• tion access advantages of those living in geographically remote areas with access to the World Wide Web compare favorably to those living in the Big Apple. The information needed by many people, though perhaps not scholars, is largely available electronically. Telecommuting is another manifestation of information technology's location independence.
  • Alienation. There is recent, preliminary evidence that even a modest amount of time (one or a few hours per day) spend on the Internet can lead some users to feelings of depression and alienation.1 An apparent source of some alienation is that "friendships" formed via chat rooms can be more superficial than those formed through fact-to-face interaction. In addition, the time spent in front of a screen reduces normal interpersonal contact. This topic requires further study, and if the findings of the Carnegie Mellon University study are confirmed, would suggest the need for attention to the mental health consequences of changes associated with the use of information technology.
  • Predominance of English. Information technology is largely an English-oriented medium, because its development has followed the English-centric tradition of post-World War II science, and, perhaps more importantly, because the Untied States has played a dominant role in the deployment of information technology. While information in almost every written language can be found on the World Wide Web, a surfer must have at least a passable understanding of English to reap the greatest advantage of information technology globally. The implications for other natural languages are unclear, but is likely that many world residents will want to be bilingual in the near future.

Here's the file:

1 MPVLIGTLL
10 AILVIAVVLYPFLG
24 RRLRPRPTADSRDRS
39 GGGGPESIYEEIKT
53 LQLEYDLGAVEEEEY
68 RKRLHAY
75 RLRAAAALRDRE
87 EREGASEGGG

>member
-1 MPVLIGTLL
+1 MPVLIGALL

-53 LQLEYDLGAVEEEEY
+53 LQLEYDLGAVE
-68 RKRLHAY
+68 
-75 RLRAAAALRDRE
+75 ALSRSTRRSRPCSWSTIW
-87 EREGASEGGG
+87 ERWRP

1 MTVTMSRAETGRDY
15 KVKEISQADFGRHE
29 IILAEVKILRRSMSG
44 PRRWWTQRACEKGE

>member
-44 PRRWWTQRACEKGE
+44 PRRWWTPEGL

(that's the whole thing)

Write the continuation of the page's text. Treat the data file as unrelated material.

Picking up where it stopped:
• 1  

    Robert Kraul et al. 1998. "Internet Paradox: A social Technology That Reduces Social Involvement and Psychological Well-Being?", American Psychologist, 53(9):1017–1031.

And, because the technology is powerful, the answer to the question cannot be superficial. If effectively using information technology were as simple as driving a car or using an automatic teller machine, it would be easy to teach what one would need to know about information technology in order to use it. But computers and communication are more versatile and in a deep sense more powerful technologies, making the educational task more challenging. (Chapter 2 grounds this assertion in more precise terms, and explicitly addresses the oft-mentioned analogy between driving and computing.)

While some applications of information technology require relatively

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